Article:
Let $(M,g)$ be a time-oriented smooth Lorentzian manifold, with Lorentzian metric $g$. In the following thread:

physicist @ValterMoretti makes the following claim:

"As a matter of fact, a (connected) Lorentzian smooth metric $g$ over the time-oriented smooth manifold $M$ does define a topology, the same already present on $M$."

I have not been able to find a proof of the statement above, unless some relatively strong assumptions are made on $(M,g)$ (for example imposing that $(M,g)$ is strongly causal). Can the statement be proved in general without further extra-assumptions? I was under the impression that in fact one of the key points of departure between Riemannian and Lorentzian geometry is the failure for a Lorentzian metric to define in general a topology equivalent to the pre-existing manifold topology, in contrast to what happens in Riemannian geometry.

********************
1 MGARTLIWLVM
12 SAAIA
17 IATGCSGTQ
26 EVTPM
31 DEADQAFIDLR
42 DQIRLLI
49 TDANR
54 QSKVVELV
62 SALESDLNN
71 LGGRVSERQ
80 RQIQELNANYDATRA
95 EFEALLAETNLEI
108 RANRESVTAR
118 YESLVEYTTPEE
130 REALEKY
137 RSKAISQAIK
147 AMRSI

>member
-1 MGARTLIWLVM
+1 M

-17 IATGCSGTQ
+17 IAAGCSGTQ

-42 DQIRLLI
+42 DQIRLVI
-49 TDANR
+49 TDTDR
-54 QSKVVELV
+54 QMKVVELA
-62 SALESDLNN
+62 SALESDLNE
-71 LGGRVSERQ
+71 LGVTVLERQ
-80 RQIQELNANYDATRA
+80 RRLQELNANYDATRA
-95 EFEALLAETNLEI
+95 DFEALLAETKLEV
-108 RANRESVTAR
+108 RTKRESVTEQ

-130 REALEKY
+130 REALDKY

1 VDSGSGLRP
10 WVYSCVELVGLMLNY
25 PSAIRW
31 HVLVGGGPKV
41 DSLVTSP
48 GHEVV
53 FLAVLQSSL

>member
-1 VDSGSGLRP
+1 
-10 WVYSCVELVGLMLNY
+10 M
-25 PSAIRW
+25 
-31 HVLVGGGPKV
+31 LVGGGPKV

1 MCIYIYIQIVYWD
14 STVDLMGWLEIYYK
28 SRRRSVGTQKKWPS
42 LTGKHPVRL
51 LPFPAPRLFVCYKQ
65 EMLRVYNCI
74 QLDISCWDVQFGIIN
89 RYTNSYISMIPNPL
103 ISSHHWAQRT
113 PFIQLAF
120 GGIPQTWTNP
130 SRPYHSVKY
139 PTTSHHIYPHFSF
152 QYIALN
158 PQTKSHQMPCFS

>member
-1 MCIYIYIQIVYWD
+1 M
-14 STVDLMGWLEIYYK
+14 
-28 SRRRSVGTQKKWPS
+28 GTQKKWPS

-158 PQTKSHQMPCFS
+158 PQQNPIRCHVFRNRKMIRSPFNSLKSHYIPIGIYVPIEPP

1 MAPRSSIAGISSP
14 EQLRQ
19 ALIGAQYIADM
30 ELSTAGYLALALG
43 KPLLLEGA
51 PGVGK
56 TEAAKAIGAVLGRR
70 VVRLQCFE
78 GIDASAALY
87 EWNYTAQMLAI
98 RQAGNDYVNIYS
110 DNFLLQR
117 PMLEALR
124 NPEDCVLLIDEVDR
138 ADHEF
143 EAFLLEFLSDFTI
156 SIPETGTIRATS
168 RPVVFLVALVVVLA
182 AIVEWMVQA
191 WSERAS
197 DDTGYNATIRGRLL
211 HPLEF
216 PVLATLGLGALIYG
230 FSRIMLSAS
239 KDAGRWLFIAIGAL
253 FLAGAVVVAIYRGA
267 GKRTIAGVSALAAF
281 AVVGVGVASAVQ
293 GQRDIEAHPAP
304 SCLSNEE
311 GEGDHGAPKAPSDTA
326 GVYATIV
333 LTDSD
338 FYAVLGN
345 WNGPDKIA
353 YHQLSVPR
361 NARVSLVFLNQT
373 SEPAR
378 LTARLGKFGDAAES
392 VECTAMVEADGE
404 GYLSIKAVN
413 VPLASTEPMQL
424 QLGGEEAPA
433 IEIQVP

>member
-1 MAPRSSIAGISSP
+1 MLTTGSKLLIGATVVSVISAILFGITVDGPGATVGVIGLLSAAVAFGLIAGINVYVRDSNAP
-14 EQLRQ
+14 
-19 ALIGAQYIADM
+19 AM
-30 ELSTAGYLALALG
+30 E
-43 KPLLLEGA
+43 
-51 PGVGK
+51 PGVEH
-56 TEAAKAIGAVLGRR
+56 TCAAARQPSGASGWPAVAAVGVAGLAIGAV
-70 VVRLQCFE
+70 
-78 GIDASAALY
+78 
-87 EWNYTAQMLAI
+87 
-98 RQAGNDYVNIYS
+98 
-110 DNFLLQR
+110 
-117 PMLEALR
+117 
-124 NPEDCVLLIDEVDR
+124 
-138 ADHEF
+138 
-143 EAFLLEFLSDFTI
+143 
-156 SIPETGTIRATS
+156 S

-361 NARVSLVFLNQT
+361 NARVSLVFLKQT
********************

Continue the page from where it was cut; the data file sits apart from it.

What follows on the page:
Thanks.